What do you call this when cats hunch their backs and their fur stands on end? I know there is such a word but I cannot recall it. This word can be used figuratively when saying that someone gets surprised, angry or react badly to something.
The word bristle is used to talk about animals' hair standing stiffly because they are afraid or angry. And it is also used figuratively to say that someone is angry or annoyed. For example:
The director bristled at the fact that the movie got negative reviews.
The phrase get someone's back up can also be used to say that someone is made angry or anoyed or someone makes someone angry or annoyed. This phrase is, obviously, a reference to cats, that is when they are angry, they arch their backs. For example:
The comment about the boss's weight got his back up.
A person can also "get their hackles up", or you can "make someone's hackles rise". In the literal sense, hackles are the bristly hairs on the back of an animal (particularly a dog), which stand up when the animal is alarmed or frightened. Humans don't have hackles in the literal sense, but one can still talk about a person who is alarmed, annoyed, or frightened "having their hackles up."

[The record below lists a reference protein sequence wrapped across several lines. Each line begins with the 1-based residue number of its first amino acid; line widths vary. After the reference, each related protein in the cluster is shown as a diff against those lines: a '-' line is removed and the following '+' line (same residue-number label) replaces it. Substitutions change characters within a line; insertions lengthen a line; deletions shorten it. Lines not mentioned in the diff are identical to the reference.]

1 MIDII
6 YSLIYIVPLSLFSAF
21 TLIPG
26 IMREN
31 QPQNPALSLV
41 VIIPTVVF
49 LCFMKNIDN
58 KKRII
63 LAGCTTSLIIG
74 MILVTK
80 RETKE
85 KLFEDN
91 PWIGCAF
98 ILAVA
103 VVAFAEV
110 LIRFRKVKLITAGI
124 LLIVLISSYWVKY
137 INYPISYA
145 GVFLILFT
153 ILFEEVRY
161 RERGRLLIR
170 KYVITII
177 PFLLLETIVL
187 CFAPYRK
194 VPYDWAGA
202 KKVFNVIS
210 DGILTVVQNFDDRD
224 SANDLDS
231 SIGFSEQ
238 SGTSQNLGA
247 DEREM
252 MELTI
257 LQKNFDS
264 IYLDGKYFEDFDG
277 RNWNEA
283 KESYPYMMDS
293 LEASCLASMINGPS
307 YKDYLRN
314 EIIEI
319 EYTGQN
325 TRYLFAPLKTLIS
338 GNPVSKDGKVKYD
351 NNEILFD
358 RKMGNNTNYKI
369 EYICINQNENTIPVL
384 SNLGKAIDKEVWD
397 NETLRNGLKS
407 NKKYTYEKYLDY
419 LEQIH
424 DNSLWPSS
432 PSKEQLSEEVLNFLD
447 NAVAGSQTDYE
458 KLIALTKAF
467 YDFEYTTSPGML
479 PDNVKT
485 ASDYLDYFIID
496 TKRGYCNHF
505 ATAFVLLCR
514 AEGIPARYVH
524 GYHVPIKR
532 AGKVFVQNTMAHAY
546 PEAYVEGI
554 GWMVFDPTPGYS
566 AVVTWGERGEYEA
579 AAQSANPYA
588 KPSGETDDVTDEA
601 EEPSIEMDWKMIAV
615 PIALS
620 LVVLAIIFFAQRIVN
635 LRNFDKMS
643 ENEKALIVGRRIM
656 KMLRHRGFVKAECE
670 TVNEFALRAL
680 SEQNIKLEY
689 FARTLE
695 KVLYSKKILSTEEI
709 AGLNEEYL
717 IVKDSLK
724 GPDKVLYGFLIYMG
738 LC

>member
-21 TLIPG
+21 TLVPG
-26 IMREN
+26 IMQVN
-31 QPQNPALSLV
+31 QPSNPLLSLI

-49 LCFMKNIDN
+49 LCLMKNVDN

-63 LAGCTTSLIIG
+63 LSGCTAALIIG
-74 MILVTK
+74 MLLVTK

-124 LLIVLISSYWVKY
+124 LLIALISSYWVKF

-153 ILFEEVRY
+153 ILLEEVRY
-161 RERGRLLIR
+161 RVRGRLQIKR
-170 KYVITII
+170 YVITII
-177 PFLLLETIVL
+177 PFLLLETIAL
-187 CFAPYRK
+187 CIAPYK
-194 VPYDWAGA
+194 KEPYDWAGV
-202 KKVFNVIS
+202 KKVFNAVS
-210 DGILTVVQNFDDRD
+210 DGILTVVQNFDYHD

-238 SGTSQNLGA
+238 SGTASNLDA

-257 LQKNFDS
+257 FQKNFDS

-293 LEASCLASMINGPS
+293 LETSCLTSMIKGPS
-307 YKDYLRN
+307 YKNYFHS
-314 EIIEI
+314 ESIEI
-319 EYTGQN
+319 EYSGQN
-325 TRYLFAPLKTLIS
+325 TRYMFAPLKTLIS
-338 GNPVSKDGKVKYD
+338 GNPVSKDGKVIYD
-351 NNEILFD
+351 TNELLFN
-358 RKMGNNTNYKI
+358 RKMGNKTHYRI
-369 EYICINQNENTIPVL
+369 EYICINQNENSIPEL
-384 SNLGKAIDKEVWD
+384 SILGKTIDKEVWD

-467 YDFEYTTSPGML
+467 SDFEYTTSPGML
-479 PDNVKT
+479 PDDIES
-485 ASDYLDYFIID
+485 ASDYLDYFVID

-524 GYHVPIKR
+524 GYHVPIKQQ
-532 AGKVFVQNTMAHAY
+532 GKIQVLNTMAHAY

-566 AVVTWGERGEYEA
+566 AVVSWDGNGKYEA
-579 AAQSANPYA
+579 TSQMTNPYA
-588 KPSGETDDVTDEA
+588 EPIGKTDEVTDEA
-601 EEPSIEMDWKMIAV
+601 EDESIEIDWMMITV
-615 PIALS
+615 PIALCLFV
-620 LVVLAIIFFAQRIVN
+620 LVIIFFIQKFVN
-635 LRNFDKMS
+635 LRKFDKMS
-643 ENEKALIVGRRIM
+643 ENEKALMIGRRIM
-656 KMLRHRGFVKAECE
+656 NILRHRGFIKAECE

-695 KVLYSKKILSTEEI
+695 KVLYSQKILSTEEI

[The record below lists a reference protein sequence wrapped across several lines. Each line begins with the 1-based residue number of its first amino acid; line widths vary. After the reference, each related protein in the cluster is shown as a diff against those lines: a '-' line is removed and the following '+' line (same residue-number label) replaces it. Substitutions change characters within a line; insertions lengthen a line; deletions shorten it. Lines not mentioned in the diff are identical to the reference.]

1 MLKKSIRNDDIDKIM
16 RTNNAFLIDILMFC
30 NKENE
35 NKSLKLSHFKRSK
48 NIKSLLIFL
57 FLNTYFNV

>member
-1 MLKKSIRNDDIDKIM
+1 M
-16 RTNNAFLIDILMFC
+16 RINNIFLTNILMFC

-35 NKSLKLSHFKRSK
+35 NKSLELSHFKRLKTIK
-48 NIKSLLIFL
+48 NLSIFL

Usage examples from the OED:
His voice was tinged with enough condescension to make my hackles rise.
A blinkered assumption... led them to behave in a manner which undoubtedly got the public's hackles up.
I don't think there is a word for it as such, but the most common expression I am aware of is "arching their back".
From the website petassure.com:
Why do cats arch their backs? ... Not only does he arch his back as a form of stretching "sleepy" muscles after a nap, the arched back is also a form of showing that the cat is feeling threatened. In the latter case, the arched back is usually accompanied by his hair standing out all over his body, especially on his tail.
The figurative expression you may be thinking of is "get (one's) back up", which means (in humans) "to become or cause to become angry, hostile, defensive, or irritable".
"an unduly fearful person"
I recall this word getting used as a child, usually chanted like an insult when someone was afraid to do something.
Occasionally in a sentence like:
He won't do it because he is a scaredy-cat.